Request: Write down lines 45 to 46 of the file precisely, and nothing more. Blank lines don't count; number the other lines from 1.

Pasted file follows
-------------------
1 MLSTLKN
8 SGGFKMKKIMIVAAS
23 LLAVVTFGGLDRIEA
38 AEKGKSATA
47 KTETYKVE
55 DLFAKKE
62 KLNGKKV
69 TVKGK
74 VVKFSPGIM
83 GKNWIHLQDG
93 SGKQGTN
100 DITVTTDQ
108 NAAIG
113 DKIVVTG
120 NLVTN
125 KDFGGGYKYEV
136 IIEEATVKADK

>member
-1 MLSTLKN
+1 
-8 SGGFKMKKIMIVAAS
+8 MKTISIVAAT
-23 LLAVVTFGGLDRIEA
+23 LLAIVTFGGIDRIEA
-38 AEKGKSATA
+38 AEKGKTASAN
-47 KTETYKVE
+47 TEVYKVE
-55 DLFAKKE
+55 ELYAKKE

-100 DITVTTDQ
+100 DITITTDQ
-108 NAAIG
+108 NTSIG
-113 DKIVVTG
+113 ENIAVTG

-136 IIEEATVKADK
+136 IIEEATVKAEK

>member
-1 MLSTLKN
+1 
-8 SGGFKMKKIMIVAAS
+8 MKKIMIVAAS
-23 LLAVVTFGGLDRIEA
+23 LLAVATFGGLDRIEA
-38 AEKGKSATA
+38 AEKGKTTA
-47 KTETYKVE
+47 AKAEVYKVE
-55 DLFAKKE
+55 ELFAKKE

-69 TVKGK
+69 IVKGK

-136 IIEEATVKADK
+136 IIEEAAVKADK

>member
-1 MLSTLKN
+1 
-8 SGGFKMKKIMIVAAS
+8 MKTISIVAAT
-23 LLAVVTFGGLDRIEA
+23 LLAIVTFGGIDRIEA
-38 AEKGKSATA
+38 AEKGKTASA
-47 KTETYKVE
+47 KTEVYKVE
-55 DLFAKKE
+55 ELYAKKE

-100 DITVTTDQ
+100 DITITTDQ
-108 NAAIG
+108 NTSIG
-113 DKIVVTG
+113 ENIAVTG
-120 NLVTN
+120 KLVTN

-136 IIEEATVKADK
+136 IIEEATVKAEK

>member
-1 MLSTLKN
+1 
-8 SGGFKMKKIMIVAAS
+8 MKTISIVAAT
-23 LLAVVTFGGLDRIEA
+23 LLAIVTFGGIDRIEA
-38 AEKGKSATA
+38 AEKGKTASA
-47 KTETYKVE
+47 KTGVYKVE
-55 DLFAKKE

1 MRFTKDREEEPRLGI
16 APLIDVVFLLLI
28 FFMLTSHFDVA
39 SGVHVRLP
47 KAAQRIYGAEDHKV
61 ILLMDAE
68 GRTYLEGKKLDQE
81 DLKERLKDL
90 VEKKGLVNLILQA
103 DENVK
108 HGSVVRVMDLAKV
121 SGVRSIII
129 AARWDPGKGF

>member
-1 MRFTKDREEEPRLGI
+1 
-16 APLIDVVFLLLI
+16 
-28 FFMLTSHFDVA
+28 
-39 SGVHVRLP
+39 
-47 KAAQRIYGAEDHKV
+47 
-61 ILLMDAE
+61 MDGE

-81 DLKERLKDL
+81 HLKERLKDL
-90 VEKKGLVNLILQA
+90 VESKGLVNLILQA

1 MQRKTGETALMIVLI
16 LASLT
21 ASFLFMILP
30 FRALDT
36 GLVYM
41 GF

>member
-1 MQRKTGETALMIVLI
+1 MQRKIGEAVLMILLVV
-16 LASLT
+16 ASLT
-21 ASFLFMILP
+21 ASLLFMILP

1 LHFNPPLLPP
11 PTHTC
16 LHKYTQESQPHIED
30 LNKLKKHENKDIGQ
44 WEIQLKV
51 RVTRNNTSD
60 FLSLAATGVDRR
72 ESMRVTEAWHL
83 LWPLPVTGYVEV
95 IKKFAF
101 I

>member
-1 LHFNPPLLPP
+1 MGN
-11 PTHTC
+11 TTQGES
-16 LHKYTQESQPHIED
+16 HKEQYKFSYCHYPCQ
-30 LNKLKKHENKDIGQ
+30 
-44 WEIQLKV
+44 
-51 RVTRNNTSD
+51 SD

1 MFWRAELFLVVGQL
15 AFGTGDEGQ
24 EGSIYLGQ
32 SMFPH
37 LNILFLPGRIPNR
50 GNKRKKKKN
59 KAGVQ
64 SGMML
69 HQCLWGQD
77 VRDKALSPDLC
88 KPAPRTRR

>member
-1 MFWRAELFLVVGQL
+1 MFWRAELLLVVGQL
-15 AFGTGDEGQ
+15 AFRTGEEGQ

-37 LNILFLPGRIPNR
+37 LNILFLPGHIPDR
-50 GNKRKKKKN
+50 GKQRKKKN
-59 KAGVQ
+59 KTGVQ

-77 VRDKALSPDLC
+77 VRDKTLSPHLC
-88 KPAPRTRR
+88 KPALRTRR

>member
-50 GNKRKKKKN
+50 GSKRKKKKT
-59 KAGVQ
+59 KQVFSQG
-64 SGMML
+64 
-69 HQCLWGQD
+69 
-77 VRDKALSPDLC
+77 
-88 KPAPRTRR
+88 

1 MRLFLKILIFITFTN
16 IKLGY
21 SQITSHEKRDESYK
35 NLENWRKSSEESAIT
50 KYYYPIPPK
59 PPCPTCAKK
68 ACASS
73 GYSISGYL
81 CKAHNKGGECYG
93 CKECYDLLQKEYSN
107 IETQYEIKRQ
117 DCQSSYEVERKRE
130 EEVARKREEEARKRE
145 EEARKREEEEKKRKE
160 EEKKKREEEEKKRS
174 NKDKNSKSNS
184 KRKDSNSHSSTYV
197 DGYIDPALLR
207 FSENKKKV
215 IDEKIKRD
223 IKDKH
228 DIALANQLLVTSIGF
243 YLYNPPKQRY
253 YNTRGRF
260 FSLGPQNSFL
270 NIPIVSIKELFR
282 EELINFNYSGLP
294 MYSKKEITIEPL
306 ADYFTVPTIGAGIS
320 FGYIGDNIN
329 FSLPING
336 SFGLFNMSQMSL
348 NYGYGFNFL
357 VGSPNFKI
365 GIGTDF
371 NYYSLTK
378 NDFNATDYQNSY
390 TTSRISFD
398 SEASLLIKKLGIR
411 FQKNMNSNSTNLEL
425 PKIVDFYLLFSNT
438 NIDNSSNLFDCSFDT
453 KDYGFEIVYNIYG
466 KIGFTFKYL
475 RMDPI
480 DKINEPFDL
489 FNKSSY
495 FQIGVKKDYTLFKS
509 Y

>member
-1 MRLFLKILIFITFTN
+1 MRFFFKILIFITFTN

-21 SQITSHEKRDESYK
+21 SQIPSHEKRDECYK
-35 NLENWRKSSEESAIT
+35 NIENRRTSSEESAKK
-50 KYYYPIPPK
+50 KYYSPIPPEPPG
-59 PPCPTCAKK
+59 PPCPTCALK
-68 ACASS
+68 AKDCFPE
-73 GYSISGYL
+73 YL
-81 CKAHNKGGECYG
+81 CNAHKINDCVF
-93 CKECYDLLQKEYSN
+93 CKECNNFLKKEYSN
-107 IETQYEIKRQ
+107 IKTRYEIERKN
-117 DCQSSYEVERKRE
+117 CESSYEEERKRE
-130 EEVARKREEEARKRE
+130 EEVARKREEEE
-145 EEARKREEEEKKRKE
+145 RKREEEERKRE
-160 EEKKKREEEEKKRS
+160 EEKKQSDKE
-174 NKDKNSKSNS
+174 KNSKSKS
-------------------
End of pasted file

+23 LLAVATFGGLDRIEA
-38 AEKGKSATA